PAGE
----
Cover: The Lives of the Brain: Human Evolution and the Organ of Mind, from Harvard University PressCover: The Lives of the Brain in PAPERBACK

The Lives of the Brain

Human Evolution and the Organ of Mind

Add to Cart

Product Details

PAPERBACK

$22.50 • £18.95 • €20.50

ISBN 9780674064058

Publication Date: 04/02/2012

Academic Trade

352 pages

6-1/8 x 9-1/4 inches

39 halftones

Belknap Press

World

Though we have other distinguishing characteristics (walking on two legs, for instance, and relative hairlessness), the brain and the behavior it produces are what truly set us apart from the other apes and primates. And how this three-pound organ composed of water, fat, and protein turned a mammal species into the dominant animal on earth today is the story John S. Allen seeks to tell.

Adopting what he calls a “bottom-up” approach to the evolution of human behavior, Allen considers the brain as a biological organ; a collection of genes, cells, and tissues that grows, eats, and ages, and is subject to the direct effects of natural selection and the phylogenetic constraints of its ancestry. An exploration of the evolution of this critical organ based on recent work in paleoanthropology, brain anatomy and neuroimaging, molecular genetics, life history theory, and related fields, his book shows us the brain as a product of the contexts in which it evolved: phylogenetic, somatic, genetic, ecological, demographic, and ultimately, cultural-linguistic. Throughout, Allen focuses on the foundations of brain evolution rather than the evolution of behavior or cognition. This perspective demonstrates how, just as some aspects of our behavior emerge in unexpected ways from the development of certain cognitive capacities, a more nuanced understanding of behavioral evolution might develop from a clearer picture of brain evolution.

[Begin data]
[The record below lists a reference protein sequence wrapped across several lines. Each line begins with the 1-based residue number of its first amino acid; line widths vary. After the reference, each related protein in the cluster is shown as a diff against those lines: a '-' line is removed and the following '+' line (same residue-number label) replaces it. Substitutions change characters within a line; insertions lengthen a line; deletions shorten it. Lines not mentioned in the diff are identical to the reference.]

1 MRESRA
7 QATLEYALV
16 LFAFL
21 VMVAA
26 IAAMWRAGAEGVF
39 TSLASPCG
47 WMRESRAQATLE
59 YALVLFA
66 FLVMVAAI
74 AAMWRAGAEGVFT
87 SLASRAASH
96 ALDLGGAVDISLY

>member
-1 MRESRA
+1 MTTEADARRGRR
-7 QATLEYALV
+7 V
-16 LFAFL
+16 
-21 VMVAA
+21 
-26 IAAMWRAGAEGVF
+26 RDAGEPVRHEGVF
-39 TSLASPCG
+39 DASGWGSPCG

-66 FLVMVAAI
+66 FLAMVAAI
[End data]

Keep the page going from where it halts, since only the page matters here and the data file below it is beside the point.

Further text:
Recent News

From Our Blog

Jacket, What Remains: Bringing America’s Missing Home from the Vietnam War, by Sarah Wagner, from Harvard University Press

Remembering Our Veterans during a Pandemic

Social distancing will make this Memorial Day quite different from what we are used to. Sarah Wagner, author of What Remains: Bringing America’s Missing Home from the Vietnam War, shows the way she’s chosen to remember and honor veterans during these challenging times. Dispatch from DC: Memorial Day weekend in the nation’s capital will be different this year. No motorcycles rumbling around the Nati

‘manifold glories of classical Greek and Latin’

The digital Loeb Classical Library (loebclassics.com) extends the founding mission of James Loeb with an interconnected, fully searchable, perpetually growing virtual library of all that is important in Greek and Latin literature.